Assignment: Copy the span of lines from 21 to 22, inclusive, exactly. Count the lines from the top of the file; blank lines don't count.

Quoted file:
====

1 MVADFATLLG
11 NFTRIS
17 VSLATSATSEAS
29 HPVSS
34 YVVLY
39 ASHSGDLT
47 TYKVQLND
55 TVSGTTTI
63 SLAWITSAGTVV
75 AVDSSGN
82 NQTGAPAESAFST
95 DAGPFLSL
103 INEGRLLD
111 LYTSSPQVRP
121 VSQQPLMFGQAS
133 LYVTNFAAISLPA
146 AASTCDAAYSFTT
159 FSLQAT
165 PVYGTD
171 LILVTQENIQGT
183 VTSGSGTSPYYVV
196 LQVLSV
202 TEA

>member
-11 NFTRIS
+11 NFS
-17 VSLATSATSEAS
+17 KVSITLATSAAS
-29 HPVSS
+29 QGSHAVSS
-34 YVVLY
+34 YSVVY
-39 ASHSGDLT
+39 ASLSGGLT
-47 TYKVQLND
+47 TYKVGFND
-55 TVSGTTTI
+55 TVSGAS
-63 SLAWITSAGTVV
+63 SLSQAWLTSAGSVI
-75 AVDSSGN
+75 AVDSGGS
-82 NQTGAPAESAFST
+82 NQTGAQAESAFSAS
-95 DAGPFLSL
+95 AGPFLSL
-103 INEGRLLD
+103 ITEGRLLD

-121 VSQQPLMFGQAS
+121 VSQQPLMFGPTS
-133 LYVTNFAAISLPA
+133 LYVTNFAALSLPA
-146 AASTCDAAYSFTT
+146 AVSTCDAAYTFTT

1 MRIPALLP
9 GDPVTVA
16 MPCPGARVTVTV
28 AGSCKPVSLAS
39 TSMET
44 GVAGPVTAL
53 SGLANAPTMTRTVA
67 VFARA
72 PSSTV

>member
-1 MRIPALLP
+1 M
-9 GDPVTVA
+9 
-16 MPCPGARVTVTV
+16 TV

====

183 VTSGSGTSPYYVV
196 LQVLSV